When the weather turns cold, seniors are particularly susceptible to health issues beyond the common cold. These can range from hyperthermia and frostbite to joint pain and heart attacks. Being proactive and aware of common health problems can help older adults – and their caregivers – avoid these issues or be prepared to handle them.
When older adults venture outside into the winter cold, they need to be cautious to avoid frostbite, which can damage the skin and deeper tissue. Areas commonly affected are the nose, ears, cheeks , chin, fingers and toes. Signs of frostbite include:
- Skin that is white, ashy, or grayish-yellow.
- Skin that feels waxy or numb
Seniors with poor circulation or heart disease may be more susceptible to frostbite. To avoid frostbite, dress warmly, cover all exposed skin, and limit time outside when temperatures are low.
Hypothermia is a medical emergency that occurs when the body’s usual temperature of 98.6°F drops below 95°F. Seniors are prone to hypothermia because they typically have less body fat and are less able to sense temperature. Even seniors who don’t go outside in the winter can experience hypothermia if they don’t dress warmly or if inside temperatures aren’t warm enough.
Hypothermia symptoms to look out for include:
- Slurred speech or mumbling
- Slow, shallow breathing
- Weak pulse
- Clumsiness or lack of coordination
- Drowsiness or very low energy
- Confusion or memory loss
- Loss of consciousness
- Bright red, cold skin
Because hypothermia symptoms occur gradually and hypothermia can cause confusion, older adults may not be aware they are developing a serious health issue. To be proactive about staying warm inside and preventing hypothermia, seniors should:
- Set the heat thermostat to 68°F or higher
- Dress warmly and use a blanket over the legs when sitting to help maintain body temperature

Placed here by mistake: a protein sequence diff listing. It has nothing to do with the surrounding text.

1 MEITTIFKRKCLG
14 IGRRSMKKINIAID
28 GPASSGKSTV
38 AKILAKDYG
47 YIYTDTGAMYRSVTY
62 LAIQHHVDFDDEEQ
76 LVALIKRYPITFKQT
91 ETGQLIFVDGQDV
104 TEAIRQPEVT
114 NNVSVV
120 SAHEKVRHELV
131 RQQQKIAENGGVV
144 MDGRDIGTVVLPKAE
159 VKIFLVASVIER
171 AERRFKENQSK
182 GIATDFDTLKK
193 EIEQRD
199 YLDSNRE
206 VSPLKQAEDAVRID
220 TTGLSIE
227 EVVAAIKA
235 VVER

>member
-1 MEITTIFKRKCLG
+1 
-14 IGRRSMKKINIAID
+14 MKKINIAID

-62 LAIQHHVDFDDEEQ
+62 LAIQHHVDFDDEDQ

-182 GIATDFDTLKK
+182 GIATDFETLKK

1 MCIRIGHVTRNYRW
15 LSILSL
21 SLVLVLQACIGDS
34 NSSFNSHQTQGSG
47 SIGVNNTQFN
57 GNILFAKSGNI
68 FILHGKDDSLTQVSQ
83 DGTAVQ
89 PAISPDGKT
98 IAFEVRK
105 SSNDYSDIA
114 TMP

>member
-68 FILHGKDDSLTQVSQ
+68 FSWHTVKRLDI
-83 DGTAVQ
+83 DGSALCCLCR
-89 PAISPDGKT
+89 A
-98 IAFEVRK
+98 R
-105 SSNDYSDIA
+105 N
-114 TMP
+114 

- Wear long underwear under nightclothes and use extra covers
- Eat enough to maintain body weight
- Drink alcohol moderately, if at all, as drinking alcohol can cause heat loss
When the weather is cold, older adults with respiratory issues such as asthma and COPD can be at risk of lung spasms, which can cause breathlessness, coughing, or wheezing, similar to what occurs during an asthma attack. Wearing a hat can reduce heat loss, and wearing a scarf over the nose and mouth helps warm the air that is breathed in.
High Blood Pressure and Heart Attacks
Cold winter temperatures can increase blood pressure and cholesterol levels, common risk factors for heart attacks. As temperatures dip, blood vessels begin to tighten and blood flow quickens to help the body stay warm. These events can raise a person’s blood pressure. The best strategy to counteract this is to dress warmly in layers for both inside and outside activities, and wear a hat and gloves when outside to maintain body heat.
Flu and Pneumonia
Older adults are at increased risk of the flu developing into pneumonia. Warning signs of pneumonia include:
- Viral pneumonia: headache, fever, dry cough, muscle pain, exhaustion; advanced viral pneumonia can include a cough with white or clear phlegm.
- Bacterial pneumonia: shaking, chills, chest pain, shortness of breath, high fever, sweating, coughing up thick yellow or green phlegm.
Seniors and their caregivers should be on the lookout for flu symptoms that can progress into pneumonia.
Seniors and others who experience join pain or stiffness often claim that their symptoms increase in the winter as temperatures fall. Arthritis pain tips for winter weather can help alleviate these symptoms. These can include mild daily exercise to reduce joint stiffness, drinking lots of fluids, supplements, and indoor swimming sessions.
Courville Healthy Living Programs
The Courville Communities provide a wide range of activities and programs that support the health of residents throughout the year:
- Tai chi, Nintendo Wii, and yoga exercise programs with trained professionals
- Recreational and physical therapy programs
- Whirlpool tubs to ease aching muscles and joints
- Balance and fall prevention training
- Respiratory care
- Heart disease therapy
To learn more about our activities and programs that foster healthy living for seniors, contact us!